SAN ANTONIOAlthough paclitaxel (Taxol) is still being evaluated as
a single agent in advanced breast cancer, to determine optimal dosing and
schedule, it is also being studied for use in combination with other cytotoxic
agents, as adjuvant therapy in early-stage disease, and as part of high-dose
chemotherapy regimens used with stem cell transplant.
Speaking at a minisymposium at the San Antonio Breast Cancer Symposium,
Eric D. Rowinksy, MD, director of Clinical Research, Cancer Therapy &
Research Center, Institute for Drug Development, San Antonio, noted that
the controversy over short versus long infusions cannot be settled by trials
that do not use equitoxic dosing schedules.
3-Hour vs 24-Hour Infusions
He cited a Canadian/European study comparing a paclitaxel dose of 175
mg/m² given over three hours or 24 hours (with dose adjustments allowed)
in three groups of advanced breast cancer patients:
- Those who had no prior chemotherapy.
- Those who had prior adjuvant therapy only.
- Those who had prior treatment for metastatic disease and adjuvant chemotherapy.
The majority of those receiving three-hour infusions were dose escalated
because of low toxicity, but few patients receiving 24-hour infusions were
dose escalated and many were de-escalated.
There were no significant differences overall in response, time to progression,
and survival. A subgroup analysis showed no difference in response between
the three- and 24-hour groups among the patients who had received adjuvant
therapy or among those who had received metastatic plus adjuvant therapy.
However, response rates did differ among those who had received no prior
therapy, with a trend in favor of the 24-hour infusion.
"In patients who have not received prior therapy," he said,
"I think there is a concern that they should probably get 24-hour
infusions or 3-hour infusions at equitoxic dosing regimens, ie, higher
doses of the drug should be used when given over three hours."
This study, he believes, did not compare equitoxic dosing regimens.
In this trial, which involved frequent dosing changes, toxicities for the
two infusion schedules converged at 225 mg/m².
Equitoxic dosing schedules are being tested by NSABP B-26, which
is using 250 mg/m² of paclitaxel with G-CSF given over three or 24
hours. "I think this will more appropriately address the question
of schedule," he said.
In his presentation, Andrew Seidman, MD, of Memorial Sloan-Kettering,
agreed that the higher response rate with a 24-hour infusion in minimally
treated patients "argues strongly that perhaps we should not be sacrificing
efficacy for convenience, especially as front-line therapy or in the adjuvant
A multicenter trial is comparing the maximum tolerated paclitaxel dose
over 3 hours (250 mg/m²) with the MTD over 96 hours (140 mg/m²),
and this trial may provide more definitive answers about the importance
of the concept of prolonged infusion.
Dr. Seidman devoted part of his talk to studies designed to integrate
paclitaxel into the management of earlier stage disease, ie, as adjuvant
systemic therapy. Two important multi-center trials are ongoing, he said.
An Intergroup study is evaluating three different doses of doxorubicin
(Adriamycin) with a fixed dose of cyclophosphamide followed by randomization
to either four courses of paclitaxel or no further therapy. The NSABP B-28
trial is giving four cycles of standard AC (Adriamycin, cyclophosphamide),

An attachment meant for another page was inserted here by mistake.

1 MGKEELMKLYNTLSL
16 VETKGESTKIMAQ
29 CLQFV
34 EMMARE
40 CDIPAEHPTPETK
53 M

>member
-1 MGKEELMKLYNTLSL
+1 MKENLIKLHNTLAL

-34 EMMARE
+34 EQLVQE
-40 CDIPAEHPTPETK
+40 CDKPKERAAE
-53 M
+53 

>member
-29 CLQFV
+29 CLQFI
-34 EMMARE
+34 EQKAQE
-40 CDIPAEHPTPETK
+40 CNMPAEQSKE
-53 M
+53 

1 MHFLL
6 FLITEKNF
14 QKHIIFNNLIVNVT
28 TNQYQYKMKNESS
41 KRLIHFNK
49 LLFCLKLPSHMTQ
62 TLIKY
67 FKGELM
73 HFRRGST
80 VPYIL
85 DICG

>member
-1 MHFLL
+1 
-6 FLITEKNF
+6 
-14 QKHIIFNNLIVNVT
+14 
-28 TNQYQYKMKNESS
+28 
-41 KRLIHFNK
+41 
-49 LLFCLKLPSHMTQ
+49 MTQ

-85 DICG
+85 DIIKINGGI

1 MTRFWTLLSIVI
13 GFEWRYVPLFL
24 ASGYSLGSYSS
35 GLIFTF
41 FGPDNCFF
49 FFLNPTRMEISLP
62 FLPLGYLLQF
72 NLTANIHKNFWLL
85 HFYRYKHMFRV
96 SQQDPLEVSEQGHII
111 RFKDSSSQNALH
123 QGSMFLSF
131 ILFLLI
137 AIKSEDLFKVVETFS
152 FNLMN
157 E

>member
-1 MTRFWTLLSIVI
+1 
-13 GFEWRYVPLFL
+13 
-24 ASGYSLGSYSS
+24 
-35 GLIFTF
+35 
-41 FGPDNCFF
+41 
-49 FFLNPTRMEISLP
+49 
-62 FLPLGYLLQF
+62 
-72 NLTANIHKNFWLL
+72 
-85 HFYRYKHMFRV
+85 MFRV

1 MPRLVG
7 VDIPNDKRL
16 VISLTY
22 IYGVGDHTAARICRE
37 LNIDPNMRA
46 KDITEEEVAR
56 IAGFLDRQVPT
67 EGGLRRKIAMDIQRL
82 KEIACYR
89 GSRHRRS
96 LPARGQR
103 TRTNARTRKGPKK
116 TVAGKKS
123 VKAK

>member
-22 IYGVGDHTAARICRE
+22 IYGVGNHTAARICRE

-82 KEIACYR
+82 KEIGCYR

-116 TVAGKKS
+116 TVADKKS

followed by either paclitaxel or no further therapy. Results are expected
sometime before the year 2000.
Another speaker, Gabriel Hortobagyi, MD, of M.D. Anderson, focused on
studies using paclitaxel in combination with other agents for metastatic
breast cancer. Paclitaxel has been used in two-drug combinations with Adriamycin,
mitoxantrone (Novantrone), fluorouracil, vinorelbine (Navelbine), cisplatin
(Platinol), and cyclophosphamide, as well as in combination with radiation
A Promising Combination
A promising combination, developed by Dr. Anthony Greco and his colleagues
at Vanderbilt, includes paclitaxel, mitoxantrone, fluorouracil, and leucovorin.
In 32 patients at Vanderbilt, most of whom had received prior anthracycline
therapy, this combination achieved a response rate of 45%, with response
duration equivalent to that of most first-line chemotherapy regimens, Dr.
He also described ongoing studies using paclitaxel in high-dose chemotherapy
regimens with stem cell support. If high-dose chemotherapy programs are
to be successful, he said, "we have to get away from the single high-dose
cycle, which just does not make a lot of kinetic sense for a chronic and
somewhat indolent disease like breast cancer. Repetitive high-dose therapies
might be of greater interest."
In line with that thinking, Dr. George Raptis of the breast cancer group
at Memorial Sloan-Kettering is giving two consecutive cycles of high-dose
cyclophosphamide plus paclitaxel to mobilize peripheral blood stem cells
for harvesting, followed by more myeloablative therapy with two cycles
of high-dose thiotepa and paclitaxel plus stem cell support. Dr. Seidman
said that this trial is ongoing "with a very high rate of conversion
from partial to complete remission."
At M.D. Anderson Cancer Center, Dr. Hortobagyi said, researchers are
giving four cycles of two different high-dose regimens: cyclophosphamide,
paclitaxel, and carboplatin (Paraplatin) or cyclophosphamide, doxorubicin,
and paclitaxel. The cycles are given every 28 days with stem cell support
plus G-CSF. "While we have not completed these trials, I can report
that these regimens produce a high response rate and complete remissions,"